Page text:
Fit for a Queen: The Palace of Holyroodhouse

Goal 5. Visit fifty new places.

Last Friday morning I was sitting at my desk, facing the prospect of sitting there all day, working on my dissertation, while the sun streamed in through the windows. I’d had a bit of a setback with my dissertation this week, and since I thought I might waste what could possibly be the only day of the Scottish summer, I decided to come up with an interesting and useful way to spend the day.

Now, despite mentioning it several times a day at work, I had never actually been to the Palace of Holyroodhouse. So – for educational purposes, really – I set off for a little walk in the sunshine to visit the Queen’s official residence in Scotland.

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I apologise for this terrible photo. I am no photographer. I could neither fit in the building nor get the ‘horizon’ straight.

I got my ticket, then was given an audio guide at the entrance. I’ve used an audio guide once before, at the Royal Yacht Britannia, and I think they’re a great way to get to know a place: you can repeat sections, skip sections and go at your own pace. It’s not a particularly social way to visit an attraction, but it suited me being on my own.

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I spent some time in the forecourt enjoying the weather and listening to the introductory sections. Then I proceeded into the castle, where you wander up the Great Staircase. I didn’t think it was all that ‘great’ until the audio guide informed me that, as this would be the start of any procession into the palace, rooms became progressively grander. The dining room provides information on Bonnie Prince Charlie and the Jacobites, while the throne room focuses on a portrait of King James VI.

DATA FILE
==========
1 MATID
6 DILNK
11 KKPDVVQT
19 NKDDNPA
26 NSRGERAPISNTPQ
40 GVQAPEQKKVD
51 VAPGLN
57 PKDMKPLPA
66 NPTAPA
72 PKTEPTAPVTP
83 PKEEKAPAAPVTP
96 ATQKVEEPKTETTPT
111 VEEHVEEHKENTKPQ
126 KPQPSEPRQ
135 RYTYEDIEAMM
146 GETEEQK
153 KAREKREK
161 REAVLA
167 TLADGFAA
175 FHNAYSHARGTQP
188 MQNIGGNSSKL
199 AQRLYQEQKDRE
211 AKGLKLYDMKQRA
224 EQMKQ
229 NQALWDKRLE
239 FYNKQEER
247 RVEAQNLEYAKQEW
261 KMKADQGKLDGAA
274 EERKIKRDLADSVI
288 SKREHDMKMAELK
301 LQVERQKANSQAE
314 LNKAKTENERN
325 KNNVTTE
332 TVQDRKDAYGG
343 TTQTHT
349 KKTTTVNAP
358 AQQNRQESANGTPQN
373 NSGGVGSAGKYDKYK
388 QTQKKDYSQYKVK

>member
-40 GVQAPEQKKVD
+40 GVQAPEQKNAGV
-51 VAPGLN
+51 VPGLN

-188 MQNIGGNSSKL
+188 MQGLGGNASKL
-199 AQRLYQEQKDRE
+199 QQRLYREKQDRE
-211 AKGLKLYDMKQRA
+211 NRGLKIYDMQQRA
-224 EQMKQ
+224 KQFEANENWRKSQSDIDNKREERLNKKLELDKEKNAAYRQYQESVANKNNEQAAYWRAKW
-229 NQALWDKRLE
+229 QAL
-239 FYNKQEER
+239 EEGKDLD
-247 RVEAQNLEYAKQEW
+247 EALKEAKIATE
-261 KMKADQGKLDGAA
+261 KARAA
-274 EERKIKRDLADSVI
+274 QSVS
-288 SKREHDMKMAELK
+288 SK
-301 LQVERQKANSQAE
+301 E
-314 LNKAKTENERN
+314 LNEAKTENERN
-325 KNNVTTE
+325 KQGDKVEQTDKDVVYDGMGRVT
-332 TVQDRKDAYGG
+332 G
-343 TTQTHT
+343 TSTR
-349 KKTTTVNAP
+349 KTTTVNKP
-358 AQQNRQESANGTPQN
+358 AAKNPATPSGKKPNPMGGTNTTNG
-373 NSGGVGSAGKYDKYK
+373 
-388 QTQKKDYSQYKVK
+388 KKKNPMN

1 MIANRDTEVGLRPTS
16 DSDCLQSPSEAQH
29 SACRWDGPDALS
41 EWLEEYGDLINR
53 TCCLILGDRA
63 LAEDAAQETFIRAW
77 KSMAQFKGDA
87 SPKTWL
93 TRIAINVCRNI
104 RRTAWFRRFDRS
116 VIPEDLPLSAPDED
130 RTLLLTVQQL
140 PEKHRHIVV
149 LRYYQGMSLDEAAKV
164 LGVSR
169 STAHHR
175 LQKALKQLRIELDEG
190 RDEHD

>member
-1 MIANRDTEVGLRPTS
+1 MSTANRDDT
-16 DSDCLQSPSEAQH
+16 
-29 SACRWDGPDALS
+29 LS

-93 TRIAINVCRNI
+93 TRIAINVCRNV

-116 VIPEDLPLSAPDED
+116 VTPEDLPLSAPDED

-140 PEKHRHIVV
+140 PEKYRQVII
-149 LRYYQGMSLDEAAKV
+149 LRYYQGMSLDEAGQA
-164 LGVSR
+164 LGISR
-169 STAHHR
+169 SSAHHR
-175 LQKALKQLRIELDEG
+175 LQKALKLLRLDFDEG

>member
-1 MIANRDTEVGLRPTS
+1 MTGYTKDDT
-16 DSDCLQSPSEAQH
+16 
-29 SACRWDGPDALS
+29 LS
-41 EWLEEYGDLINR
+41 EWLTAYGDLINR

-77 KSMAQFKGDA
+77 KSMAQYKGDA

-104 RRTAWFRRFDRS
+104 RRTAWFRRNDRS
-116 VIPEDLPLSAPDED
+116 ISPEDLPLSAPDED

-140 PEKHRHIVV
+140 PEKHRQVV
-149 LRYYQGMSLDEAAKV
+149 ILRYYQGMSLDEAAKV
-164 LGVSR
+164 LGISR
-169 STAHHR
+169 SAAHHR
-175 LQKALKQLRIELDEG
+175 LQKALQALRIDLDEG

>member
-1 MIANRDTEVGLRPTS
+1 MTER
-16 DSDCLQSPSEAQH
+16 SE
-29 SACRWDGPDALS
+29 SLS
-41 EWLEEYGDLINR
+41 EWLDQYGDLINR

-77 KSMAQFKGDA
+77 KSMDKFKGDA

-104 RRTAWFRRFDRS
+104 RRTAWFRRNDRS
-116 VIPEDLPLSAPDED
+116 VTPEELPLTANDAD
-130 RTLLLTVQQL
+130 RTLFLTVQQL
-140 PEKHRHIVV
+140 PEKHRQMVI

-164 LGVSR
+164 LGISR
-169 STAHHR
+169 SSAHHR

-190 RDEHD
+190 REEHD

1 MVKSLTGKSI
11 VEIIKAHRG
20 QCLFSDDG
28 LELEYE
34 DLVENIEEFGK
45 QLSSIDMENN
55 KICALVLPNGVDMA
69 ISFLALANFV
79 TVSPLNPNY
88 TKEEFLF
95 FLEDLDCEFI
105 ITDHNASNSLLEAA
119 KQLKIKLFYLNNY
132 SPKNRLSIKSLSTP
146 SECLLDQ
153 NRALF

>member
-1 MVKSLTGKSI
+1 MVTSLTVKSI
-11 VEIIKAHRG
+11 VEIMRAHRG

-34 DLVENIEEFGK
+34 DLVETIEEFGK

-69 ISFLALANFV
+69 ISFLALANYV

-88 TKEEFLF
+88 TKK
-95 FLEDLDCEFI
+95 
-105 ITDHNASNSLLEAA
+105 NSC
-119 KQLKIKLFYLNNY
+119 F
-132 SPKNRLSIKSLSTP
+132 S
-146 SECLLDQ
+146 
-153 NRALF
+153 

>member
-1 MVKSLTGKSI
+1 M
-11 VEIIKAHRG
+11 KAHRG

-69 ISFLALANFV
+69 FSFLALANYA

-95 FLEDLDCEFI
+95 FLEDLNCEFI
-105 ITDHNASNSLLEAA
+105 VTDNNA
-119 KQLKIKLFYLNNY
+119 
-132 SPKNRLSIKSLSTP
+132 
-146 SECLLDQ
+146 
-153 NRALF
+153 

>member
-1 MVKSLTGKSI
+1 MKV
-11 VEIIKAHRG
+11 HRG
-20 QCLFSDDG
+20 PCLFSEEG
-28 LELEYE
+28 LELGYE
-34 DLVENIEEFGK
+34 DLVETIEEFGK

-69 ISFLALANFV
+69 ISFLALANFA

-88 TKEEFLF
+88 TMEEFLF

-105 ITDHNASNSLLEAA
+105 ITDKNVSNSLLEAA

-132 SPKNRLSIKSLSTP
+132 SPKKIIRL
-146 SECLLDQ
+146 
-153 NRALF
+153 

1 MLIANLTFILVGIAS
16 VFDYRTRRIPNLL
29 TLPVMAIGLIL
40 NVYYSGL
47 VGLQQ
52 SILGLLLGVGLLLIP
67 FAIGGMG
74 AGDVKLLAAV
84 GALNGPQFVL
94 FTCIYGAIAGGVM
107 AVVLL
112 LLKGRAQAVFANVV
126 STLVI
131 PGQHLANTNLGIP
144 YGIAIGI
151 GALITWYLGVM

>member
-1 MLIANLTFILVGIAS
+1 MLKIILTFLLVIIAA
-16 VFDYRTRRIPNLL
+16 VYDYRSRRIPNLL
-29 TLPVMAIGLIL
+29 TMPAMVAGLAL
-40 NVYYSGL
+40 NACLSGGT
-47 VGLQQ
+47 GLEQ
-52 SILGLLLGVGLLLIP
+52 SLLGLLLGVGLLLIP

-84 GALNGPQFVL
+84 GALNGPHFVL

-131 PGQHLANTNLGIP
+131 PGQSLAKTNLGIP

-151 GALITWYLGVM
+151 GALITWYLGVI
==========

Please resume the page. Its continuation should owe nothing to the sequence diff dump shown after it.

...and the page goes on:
In the next room – a drawing room, I believe – there are large tapestries hung on the wall, which were apparently introduced by Queen Victoria as she found the room too dull. Odd, since the tapestries were all deep browns and greens, the very picture of blandness. What a shame that royals seem have no freedom to decorate their rooms magenta and turquoise if they so desire. In the next drawing room there was a family photo – a royal family photo – on a side table, which had been taken in that room. I found it bizarre to imagine the most famous royals in recent history wandering around the palace, which is daft, of course. They need to eat, sleep and socialise like the rest of us. It just so happens that one of their ‘homes’ is open to the public when they’re not there.

Perhaps the most interesting stories were about Mary, Queen of Scots. Obviously I knew a lot of her story already, but it was quite horrific to be faced with the place where the murder of David Rizzio took place. She also married her husbands here, and you can imagine her, hopeful about the future, only to be imprisoned when she was 26 years old. (Not much older than I am.) It’s a really tragic story.

Outside are the ruins of the Abbey, and the beautiful gardens. I got a load of gravel in my shoes, but it was worth it. They say a picture’s worth a thousand words (although perhaps they were unfamiliar with my photography skills) so here are some photos instead of more rambling:

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The Abbey

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So there we have it: a fun, touristy Friday, and another new place to add to my list. I haven’t yet decided where to visit this Friday, so let me know if you have any favourite tourist attractions in Edinburgh!

Lauren

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